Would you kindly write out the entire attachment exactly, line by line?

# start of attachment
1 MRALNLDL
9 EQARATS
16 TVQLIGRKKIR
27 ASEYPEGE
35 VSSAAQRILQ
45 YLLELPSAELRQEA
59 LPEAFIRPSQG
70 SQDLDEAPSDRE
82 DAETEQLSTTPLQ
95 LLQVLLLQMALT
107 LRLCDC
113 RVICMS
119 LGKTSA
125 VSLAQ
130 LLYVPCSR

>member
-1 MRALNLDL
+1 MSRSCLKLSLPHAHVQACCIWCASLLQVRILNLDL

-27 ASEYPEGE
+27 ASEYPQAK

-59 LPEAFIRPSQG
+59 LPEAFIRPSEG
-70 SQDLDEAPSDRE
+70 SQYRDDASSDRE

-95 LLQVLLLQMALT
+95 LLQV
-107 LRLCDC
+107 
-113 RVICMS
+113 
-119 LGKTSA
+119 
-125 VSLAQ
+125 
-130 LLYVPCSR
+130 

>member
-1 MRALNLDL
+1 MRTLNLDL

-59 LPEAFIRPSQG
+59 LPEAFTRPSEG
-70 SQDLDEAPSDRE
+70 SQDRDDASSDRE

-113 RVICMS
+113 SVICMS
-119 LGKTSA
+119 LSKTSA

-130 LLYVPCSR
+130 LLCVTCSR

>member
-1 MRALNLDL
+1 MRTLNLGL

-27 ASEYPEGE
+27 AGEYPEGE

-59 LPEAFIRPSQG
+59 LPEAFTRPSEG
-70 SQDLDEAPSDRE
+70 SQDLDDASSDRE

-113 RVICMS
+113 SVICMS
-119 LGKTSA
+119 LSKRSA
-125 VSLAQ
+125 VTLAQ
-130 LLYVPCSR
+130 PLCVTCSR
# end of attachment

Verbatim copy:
1 MRALNLDL
9 EQARATS
16 TVQLIGRKKIR
27 ASEYPEGE
35 VSSAAQRILQ
45 YLLELPSAELRQEA
59 LPEAFIRPSQG
70 SQDLDEAPSDRE
82 DAETEQLSTTPLQ
95 LLQVLLLQMALT
107 LRLCDC
113 RVICMS
119 LGKTSA
125 VSLAQ
130 LLYVPCSR

>member
-1 MRALNLDL
+1 MSRSCLKLSLPHAHVQACCIWCASLLQVRILNLDL

-27 ASEYPEGE
+27 ASEYPQAK

-59 LPEAFIRPSQG
+59 LPEAFIRPSEG
-70 SQDLDEAPSDRE
+70 SQYRDDASSDRE

-95 LLQVLLLQMALT
+95 LLQV
-107 LRLCDC
+107 
-113 RVICMS
+113 
-119 LGKTSA
+119 
-125 VSLAQ
+125 
-130 LLYVPCSR
+130 

>member
-1 MRALNLDL
+1 MRTLNLDL

-59 LPEAFIRPSQG
+59 LPEAFTRPSEG
-70 SQDLDEAPSDRE
+70 SQDRDDASSDRE

-113 RVICMS
+113 SVICMS
-119 LGKTSA
+119 LSKTSA

-130 LLYVPCSR
+130 LLCVTCSR

>member
-1 MRALNLDL
+1 MRTLNLGL

-27 ASEYPEGE
+27 AGEYPEGE

-59 LPEAFIRPSQG
+59 LPEAFTRPSEG
-70 SQDLDEAPSDRE
+70 SQDLDDASSDRE

-113 RVICMS
+113 SVICMS
-119 LGKTSA
+119 LSKRSA
-125 VSLAQ
+125 VTLAQ
-130 LLYVPCSR
+130 PLCVTCSR